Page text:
Sölden: Dare to be different

Sölden is off the map for many British skiers lured by the refinement of nearby Obergurgl. It’s time for that to change, says MattCarroll

Amazing views, excellent snow and some of the liveliest après action that Europe has to offer. Austria's Sölden resort has everything you could want for the perfect ski holiday – and yet every season thousands of Brits drive straight past it without batting an eyelid.

The reason lies about 30 minutes further up the road: the neighbouring resort of Obergurgl. Located at the top of the Ötztal valley, it's been a favourite with British skiers for decades – many returning every season. Now Obergurgl is a fantastic ski-in, ski-out resort; having been there myself I can vouch for its great pisted runs. But how about trying something different for a change?

After all, it's easy. Guests staying at Obergurgl can obtain a combined lift pass that includes a day's skiing in Sölden. So, having gone with the pack and based myself at Obergurgl, I joined a group from the Ski Club of Great Britain and headed 7km down the valley. Beyond the combined lift pass, my little green membership card meant I was also entitled to a free guided tour around Sölden with a ski club leader, rather than having to fumble about with the piste map, trying to find my way.

The Ski Club has leaders in 35 resorts across Europe and North America, whose job it is to show people around. Each of them undergoes a comprehensive training course before taking to the hill, then heads out to the resort of their choice for a three-week stint in exchange for free board, lodging and lift pass. Nice work if you can get it.

For ski club members it means you can arrive at a strange resort and immediately immerse yourself in the surroundings, knowing you'll be seeing the best of things. Plus – if you're travelling alone – it means you have a group to ski with.

After meeting our leader, Sarah, at Giggijoch, the mid-mountain station, we jumped onto the Silberbrünnl chairlift for the first run of the day. This can be an intimidating experience when you're with strangers, but there was no pressure to race to the bottom. Besides, the scenery was too good to go tearing downhill. The town of Sölden is a lot lower than Obergurgl, but the bulk of its ski area is above 2,000m, giving you magnificent views of the surrounding peaks.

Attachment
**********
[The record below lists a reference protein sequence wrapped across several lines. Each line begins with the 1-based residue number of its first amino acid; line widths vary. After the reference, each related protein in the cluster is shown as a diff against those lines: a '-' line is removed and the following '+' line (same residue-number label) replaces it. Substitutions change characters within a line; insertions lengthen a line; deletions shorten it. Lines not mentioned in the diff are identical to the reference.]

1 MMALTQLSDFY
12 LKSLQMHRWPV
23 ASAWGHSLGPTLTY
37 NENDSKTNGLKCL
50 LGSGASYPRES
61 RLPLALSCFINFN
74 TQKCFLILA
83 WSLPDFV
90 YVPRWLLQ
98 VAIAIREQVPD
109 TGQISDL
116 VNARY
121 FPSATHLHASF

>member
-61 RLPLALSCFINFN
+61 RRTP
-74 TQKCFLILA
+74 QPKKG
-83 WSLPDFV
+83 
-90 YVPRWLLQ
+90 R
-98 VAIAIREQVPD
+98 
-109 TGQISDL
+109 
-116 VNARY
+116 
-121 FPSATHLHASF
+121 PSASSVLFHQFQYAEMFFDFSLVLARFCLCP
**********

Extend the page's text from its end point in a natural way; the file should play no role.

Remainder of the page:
After a couple of cruisy blues to get the legs going, we headed over to Rettenbach, one of two high-altitude glaciers linked by a tunnel, where the view prompted the usual fumbling through pockets for our cameras. At the edge of the piste, just a few steps from the cable car, the landscape fell away and we could see all the way to the South Tyrol region of northern Italy.

From here, we circled the mountain and popped through the snowy subway leading to the Tiefenbach glacier, which was bathed in warm sunshine. The views are spectacular from this side, too, especially if you head to the top of the Tiefenbachkogl (3,309m), where there's a glass walkway jutting out the back of the mountain.

Everything in Sölden had a refreshing sense of space, including its 150km of pistes. From the top of Tiefenbach, there's a long, wide blue that allows you to lay out some huge carves, safe in the knowledge that there's no one nearby.

It's only at après ski time that things get tight. After lunch at Gampe Thaya – a 300-year-old hut with wonky walls and steaming bowls of soup on the menu – we headed back down the valley to Sölden, to "make party".

The nightlife here is in a different league to Obergurgl. By 3.30pm it was already jumping in Fire and Ice, the steamy glass cylinder in the centre of town where dancing on tables is de rigeur. In between the customary "oompah" classics, the spiky-haired DJ mixed a selection of quality Euro-pop that sent the sweaty crowd wild with excitement. And then the sparklers came out.

Yes it was daft – and maybe a bit dangerous – but it was a while since I'd had that much fun with my ski boots on. Conveniently, it started fizzling out by 8.30pm, giving us plenty of time to head back up to Obergurgl for a sensible meal at the Hotel Edelweiss and Gurgl in the centre of the village.

The next morning we met up with Sarah again, to see what Obergurgl had to offer. The ski area above the town is linked by gondola to Hochgurgl next door. After another high mileage day where I didn't need to reach for the piste map, we ended up at the Nederhütte – the après hangout just above Obergurgl – where an Eighties rock band was just getting going.

Try as I might to remain customarily cool and aloof, it wasn't long before I reached for the air guitar. Guess I must have picked up the habit in Sölden.

Travel essentials

Getting there

The writer travelled with the Ski Club of Great Britain (020-8410 2000; skiclub.co.uk), which offers a variety of action-packed winter holidays in their Ski Club Freshtracks programme. The club leader service is free to members and is available in Obergurgl throughout the winter season. Membership costs £58 a year, £21 for under-24s and £90 for a family. Non-members can try the service for a day, free of charge.

Staying there

The Hotel Edelweiss and Gurgl (00 43 5256 6223; edelweiss-gurgl.co.uk) in Obergurgl has doubles from €95 per night, including half-board and access to the spa.

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